Beneath his feet, the liquid-like crests and troughs of the floorboards dwindled to a gentle swell, then ceased, becoming immutable wood once more as Mr Beaumont fell to his knees. His hand enfolded one segment of the skull and he clutched it to his breast, his sobs tearing themselves from his throat with such force that I instantly recalled the night before his wife’s funeral, when his resolve had crumbled and he had cried like a child in my arms.

If I could not abandon him then, I thought, then I could not abandon him now, not in such a moment of unbearable suffering. Barely aware of the tears on my own face, I left my position at the parlour window and went inside.

Now I sit in that very same parlour, composing this final report as best as my memories will allow. I have spent this night at Mr Beaumont’s desk with paper and pen, listening to the wind howl outside and to my friend’s muffled curses as he struggles against his bonds and the gag silencing his mouth. Madness grips him, as I fear it must grip any mortal who looks through the boundaries of reality and into the unknowable void beyond.

All night my gaze has alternated between the words on the page and the other two objects on the desk. A fragment of that accursed skull, and the knife. More and more, I have found myself marvelling at how the blade glimmers in the candlelight.

I know I must kill him.  I am very afraid for my soul should I commit such a dreadful sin, but such a shattered mind should not be suffered to live.  I pray that my heartbreak at ending his life will be eased by the comfort of believing my crime to be an act of mercy.

My soul is to be damned, but I fear that my dear friend Mr Beaumont … James … need have no such concern. For, while I choose to damn myself, with my actions and with these words, his soul lies not in his own safekeeping.  His soul already burns in the hellish realm of the mysterious Mr Leveque, ensnared for all eternity in the words of their unholy contract.

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4 thoughts on “Short Story – The Skull

  1. Dammit, Roger. Why are you so good? I read the last half with my mouth literally hanging open. I want to be jealous, but it’s impossible. The diction is impeccable, the pacing inexorable and quickening…it’s quite fine. You truly are an evil genius.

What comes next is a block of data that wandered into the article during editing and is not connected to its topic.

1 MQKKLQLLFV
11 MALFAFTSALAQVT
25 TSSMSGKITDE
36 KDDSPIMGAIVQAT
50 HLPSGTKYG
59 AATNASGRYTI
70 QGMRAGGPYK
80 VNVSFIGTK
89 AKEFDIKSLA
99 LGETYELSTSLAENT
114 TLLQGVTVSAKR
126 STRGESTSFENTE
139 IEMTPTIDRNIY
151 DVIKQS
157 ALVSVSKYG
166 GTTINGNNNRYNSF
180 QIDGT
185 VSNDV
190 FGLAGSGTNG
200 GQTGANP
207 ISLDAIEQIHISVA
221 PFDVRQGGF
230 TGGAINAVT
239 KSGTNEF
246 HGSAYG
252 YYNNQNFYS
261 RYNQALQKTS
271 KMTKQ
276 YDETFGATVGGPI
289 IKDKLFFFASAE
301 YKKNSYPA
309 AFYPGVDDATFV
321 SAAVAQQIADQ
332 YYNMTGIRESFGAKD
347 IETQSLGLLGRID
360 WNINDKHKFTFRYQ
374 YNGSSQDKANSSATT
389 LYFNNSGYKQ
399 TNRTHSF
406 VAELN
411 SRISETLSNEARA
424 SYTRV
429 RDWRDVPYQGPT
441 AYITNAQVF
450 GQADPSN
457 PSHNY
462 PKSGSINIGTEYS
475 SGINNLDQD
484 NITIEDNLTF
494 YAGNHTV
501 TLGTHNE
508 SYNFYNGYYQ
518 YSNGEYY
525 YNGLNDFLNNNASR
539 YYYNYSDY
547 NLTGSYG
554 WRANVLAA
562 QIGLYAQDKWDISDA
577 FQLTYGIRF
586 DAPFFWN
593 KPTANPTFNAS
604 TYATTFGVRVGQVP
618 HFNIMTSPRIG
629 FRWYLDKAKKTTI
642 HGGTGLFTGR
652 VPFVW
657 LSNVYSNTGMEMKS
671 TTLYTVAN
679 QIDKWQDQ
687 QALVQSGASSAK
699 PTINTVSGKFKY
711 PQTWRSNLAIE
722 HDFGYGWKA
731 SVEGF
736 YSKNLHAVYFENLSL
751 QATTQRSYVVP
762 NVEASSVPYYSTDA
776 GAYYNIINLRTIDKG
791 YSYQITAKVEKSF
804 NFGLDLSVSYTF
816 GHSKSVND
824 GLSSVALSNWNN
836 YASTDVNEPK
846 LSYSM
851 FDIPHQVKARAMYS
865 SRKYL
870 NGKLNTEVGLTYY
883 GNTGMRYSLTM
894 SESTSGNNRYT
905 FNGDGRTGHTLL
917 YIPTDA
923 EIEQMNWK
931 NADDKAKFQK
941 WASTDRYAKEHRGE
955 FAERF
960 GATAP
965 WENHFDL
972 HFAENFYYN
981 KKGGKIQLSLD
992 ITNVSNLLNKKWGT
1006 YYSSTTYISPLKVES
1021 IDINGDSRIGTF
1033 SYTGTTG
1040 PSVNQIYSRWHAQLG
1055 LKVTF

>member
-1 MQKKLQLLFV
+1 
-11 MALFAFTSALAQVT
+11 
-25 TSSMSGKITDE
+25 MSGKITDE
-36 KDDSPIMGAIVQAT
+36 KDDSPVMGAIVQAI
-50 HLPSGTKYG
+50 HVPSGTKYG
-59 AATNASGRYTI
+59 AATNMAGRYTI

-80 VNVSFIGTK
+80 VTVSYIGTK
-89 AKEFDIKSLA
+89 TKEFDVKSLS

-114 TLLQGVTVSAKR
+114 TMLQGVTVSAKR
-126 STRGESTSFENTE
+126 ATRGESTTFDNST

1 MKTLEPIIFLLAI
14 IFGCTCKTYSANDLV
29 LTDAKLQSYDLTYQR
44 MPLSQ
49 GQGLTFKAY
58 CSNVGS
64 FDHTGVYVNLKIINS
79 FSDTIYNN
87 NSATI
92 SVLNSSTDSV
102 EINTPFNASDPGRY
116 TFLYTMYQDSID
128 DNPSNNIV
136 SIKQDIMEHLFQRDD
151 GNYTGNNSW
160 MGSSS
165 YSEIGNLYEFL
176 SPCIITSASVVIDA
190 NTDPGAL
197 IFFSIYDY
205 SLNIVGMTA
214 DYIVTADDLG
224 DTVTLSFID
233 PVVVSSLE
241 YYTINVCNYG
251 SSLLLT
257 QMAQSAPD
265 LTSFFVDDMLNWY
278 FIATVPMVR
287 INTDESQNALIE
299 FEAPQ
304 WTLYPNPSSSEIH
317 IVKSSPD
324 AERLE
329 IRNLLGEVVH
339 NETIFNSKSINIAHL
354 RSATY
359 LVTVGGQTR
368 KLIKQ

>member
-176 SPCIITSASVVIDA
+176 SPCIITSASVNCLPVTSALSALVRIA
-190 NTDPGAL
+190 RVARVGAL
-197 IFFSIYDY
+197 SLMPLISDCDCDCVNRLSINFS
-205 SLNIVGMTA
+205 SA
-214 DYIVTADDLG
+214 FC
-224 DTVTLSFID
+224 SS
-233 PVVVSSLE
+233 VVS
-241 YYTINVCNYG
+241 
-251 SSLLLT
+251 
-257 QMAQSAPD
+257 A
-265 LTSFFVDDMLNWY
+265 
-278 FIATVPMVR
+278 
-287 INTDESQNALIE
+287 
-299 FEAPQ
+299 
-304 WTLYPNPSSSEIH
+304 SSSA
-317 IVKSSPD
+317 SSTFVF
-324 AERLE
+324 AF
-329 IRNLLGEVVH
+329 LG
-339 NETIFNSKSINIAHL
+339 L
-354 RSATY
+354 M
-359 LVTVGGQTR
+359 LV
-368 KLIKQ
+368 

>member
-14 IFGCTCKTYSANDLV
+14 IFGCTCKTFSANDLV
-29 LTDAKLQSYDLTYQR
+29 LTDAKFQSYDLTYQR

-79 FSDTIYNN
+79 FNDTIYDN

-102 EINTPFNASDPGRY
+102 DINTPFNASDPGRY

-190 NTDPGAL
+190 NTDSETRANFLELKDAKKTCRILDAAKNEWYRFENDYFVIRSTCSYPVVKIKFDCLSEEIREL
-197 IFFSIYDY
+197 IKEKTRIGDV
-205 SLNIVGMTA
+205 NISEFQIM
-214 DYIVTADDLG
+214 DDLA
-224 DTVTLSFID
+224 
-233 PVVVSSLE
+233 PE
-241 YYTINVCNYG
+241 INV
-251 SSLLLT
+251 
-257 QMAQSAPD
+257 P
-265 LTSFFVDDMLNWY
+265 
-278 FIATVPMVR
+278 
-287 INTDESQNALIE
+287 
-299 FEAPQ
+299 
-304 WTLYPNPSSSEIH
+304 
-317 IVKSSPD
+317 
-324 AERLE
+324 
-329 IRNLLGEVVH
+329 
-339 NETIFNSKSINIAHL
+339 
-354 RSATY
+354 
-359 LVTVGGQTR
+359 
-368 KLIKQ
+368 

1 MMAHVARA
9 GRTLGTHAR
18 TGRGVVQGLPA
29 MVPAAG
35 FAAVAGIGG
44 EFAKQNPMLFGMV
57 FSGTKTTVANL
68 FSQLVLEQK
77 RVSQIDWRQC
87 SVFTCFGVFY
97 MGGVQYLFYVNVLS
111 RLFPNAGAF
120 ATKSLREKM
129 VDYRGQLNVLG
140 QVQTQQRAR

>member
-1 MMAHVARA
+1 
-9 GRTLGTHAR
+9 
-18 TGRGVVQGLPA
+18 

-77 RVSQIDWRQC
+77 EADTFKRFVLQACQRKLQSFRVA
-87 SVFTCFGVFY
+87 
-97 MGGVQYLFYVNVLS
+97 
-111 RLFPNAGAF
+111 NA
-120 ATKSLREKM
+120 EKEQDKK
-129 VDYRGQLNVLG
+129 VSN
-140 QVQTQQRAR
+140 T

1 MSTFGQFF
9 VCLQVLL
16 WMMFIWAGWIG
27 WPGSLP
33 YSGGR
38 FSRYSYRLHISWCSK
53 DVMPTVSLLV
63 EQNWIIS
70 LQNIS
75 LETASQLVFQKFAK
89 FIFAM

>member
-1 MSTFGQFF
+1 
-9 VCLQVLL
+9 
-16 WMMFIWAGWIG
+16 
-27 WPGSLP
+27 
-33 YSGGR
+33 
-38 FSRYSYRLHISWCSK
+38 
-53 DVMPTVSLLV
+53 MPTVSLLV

2. I don’t even know what to say. wait…yes I do. Bloody A.W.E.S.O.M.E in the real sense of the word. I am literally in awe of your writing.
    This is why you need to be published big time. I cannot see how when you finish your novel it won’t be snapped up immediately. Every time I read something of yours I think: “No it can’t be any better than the last one,” and yet here I was reading yet another masterpiece. I echo all Willow says. It first bought to mind a kind of Dr Watson and Sherlock Holmes feel. I just love this style of narrative POV and you pull it off bloody amazingly. It’s as though you are an actual 19th C writer. The horror element and story, as always, is flawless. I mean I winced because I’m squeamish but that’s a good thing but in some ways it’s not the horror element which keeps me reading. It’s the style and the pacing. You pace so well. I can’t tell you how much I really do bow at your writing altar! Okay, I’ll shut up now, lest your head not fit through the train doors later! 😉 (But mean every word. WOW!)

  3. Now it’s ME who doesn’t know what to say! Haha! Thank you so much, Joanne. I can’t say how much it means to me to know that readers – and my friends 🙂 – are enjoying my humble scribblings …

    I had a lot of fun with the “voice” in this one (it’s the great Peter Cushing’s voice to me, to be honest) but if I learned one thing from the experience it’s that a 19th century writer would be RUBBISH at #FP! “140 characters? Pah! Why use one word when you can use about three hundred to say Good Morning?” 😉

    Thank you again for reading, and for your very kind comments! xx